Thaxton, J. Paul
Other Advisors or Committee Members
Branton, Scott||Schilling, Wes
Date of Degree
Dissertation - Open Access
Food Science, Nutrition and Health Promotion
Doctor of Philosophy
College of Agriculture and Life Sciences
Department of Food Science, Nutrition and Health Promotion
Molting is a natural occurrence in the Avian species that can include a period of fasting. Animal rights groups view the longepted standard industry practice as inhumane. Based on influences from these groups and the recommendation of its scientific committee, United Egg Producers (UEP) requires members of its Animal Care Certified Program use a noneed withdrawal molting program, even though the morphological and physiological effects of this method have not been studied in depth and the existing literature provides contradictory results. Research regarding how to induce a noneed withdrawal molt has been performed using feed that is nutrient deficient or contains an additive to cease egg production. Studies have shown subsequent egg production to be comparable to hens molted using feed withdrawal. This study was designed to determine the morphological and physiological changes that occur in a noneed withdrawal molt. Two hundred hens divided into 40 groups of 3 birds each were molted in a staggered pattern so that the morphological and physiological effects of noneed withdrawal molt could be measured with identical environmental and housing variables. Data was divided into 5 sections including Control (n=5), Start (n=7), Mid-Molt (n-7), Near End (n=7), and Over (n=15). Internal organs were examined and measured. Corticosterone levels were measured to determine if noneed withdrawal molting causes less stress to hens. Pertinent blood parameters including cholesterol, glucose, O2, CO2, hemoglobin, and hematocrit were also measured. Results indicate internal organ weight changes due to noneed withdrawal molt were as expected. Decreases in the oviduct length, ovary weight, follicle weight, and follicle number indicate regression of the reproductive tract. No differences (P<0.05) were observed in corticosterone levels, suggesting that a noneed withdrawal molt does not increase stress in laying hens.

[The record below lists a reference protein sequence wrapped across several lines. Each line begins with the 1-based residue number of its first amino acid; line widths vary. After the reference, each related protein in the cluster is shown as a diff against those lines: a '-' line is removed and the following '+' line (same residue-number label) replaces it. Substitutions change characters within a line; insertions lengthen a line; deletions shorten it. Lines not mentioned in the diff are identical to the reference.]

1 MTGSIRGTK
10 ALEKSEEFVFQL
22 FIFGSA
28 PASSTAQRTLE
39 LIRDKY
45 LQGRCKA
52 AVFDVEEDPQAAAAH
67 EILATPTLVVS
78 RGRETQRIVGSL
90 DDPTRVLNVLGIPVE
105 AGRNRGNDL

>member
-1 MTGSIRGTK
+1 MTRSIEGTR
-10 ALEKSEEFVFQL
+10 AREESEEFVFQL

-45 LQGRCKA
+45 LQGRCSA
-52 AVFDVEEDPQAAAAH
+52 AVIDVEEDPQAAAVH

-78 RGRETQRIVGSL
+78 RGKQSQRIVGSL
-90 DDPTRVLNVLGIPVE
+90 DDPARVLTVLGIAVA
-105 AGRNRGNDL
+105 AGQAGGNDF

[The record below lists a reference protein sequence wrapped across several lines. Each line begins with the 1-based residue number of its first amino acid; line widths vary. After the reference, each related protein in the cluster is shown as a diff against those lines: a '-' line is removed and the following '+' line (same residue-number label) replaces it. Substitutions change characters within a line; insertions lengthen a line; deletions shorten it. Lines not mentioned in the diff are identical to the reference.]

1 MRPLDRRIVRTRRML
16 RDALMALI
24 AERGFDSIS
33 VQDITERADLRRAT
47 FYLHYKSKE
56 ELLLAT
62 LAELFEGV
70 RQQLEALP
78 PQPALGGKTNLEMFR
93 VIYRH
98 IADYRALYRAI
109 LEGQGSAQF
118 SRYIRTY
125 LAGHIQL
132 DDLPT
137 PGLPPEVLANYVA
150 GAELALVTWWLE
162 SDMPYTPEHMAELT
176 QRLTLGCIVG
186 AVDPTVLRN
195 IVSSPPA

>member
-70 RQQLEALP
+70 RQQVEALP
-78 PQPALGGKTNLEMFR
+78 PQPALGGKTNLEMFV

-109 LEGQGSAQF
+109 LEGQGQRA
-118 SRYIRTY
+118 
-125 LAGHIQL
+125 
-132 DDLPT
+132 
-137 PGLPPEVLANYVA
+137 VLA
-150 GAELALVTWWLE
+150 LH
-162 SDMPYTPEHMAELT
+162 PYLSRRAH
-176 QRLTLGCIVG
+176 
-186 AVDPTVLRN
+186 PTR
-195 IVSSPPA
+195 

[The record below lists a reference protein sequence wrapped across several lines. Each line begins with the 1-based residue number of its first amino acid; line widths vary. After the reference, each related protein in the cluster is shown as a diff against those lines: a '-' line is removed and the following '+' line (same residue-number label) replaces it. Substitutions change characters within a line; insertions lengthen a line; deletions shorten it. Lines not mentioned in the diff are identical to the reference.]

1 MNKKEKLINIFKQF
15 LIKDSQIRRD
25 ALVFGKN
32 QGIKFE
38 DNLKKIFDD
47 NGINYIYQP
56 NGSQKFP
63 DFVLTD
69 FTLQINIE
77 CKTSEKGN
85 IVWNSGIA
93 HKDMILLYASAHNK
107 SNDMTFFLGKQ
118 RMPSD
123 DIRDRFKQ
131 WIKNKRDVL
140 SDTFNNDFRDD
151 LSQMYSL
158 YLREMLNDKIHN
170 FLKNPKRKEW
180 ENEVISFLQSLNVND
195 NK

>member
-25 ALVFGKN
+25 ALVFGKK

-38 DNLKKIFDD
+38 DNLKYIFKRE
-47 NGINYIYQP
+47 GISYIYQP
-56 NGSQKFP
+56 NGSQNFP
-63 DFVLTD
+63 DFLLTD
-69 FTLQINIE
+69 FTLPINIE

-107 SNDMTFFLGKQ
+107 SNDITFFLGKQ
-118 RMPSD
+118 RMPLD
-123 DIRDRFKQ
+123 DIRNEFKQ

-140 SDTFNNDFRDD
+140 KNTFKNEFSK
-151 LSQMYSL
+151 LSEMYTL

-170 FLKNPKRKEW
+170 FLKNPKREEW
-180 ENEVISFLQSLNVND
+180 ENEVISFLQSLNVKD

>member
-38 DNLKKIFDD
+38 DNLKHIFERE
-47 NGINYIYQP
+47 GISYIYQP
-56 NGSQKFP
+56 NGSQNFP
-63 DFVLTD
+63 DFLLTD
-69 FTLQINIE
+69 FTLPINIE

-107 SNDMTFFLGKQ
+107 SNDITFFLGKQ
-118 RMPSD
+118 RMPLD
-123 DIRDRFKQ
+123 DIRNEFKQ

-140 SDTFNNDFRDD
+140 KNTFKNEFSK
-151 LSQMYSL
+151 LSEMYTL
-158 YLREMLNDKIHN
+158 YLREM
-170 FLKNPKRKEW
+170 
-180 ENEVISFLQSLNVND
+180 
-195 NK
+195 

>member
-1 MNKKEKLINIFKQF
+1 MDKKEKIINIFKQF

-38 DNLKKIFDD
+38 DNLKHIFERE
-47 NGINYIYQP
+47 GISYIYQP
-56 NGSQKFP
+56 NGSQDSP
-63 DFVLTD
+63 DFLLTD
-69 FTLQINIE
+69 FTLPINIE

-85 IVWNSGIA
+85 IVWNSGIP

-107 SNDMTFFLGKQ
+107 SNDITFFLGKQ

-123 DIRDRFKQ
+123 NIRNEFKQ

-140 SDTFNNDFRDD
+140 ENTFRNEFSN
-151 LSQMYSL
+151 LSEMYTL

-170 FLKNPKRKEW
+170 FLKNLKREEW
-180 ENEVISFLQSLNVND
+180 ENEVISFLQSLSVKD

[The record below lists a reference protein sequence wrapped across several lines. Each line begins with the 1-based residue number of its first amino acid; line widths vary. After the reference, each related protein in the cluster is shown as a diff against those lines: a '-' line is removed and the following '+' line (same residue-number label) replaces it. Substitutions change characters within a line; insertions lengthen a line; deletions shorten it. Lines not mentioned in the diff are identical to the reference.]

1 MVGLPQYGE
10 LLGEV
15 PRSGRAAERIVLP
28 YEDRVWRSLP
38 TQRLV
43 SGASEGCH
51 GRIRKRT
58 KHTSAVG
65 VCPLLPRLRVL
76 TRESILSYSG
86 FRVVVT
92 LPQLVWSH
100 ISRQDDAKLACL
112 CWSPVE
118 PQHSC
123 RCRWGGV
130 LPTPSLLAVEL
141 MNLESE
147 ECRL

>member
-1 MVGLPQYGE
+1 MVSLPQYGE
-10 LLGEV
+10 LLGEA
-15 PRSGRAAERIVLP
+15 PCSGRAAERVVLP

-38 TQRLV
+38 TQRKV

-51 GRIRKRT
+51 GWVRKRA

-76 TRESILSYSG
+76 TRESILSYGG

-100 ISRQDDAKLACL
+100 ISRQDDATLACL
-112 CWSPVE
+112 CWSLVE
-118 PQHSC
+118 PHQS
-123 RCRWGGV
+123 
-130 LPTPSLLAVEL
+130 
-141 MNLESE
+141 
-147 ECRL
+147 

McDonald, Ann Laster, "Morphological And Physiological Changes In Laying Hens In Various Stages Of Non-Feed Withdrawal Molt" (2008). Theses and Dissertations MSU. 3205.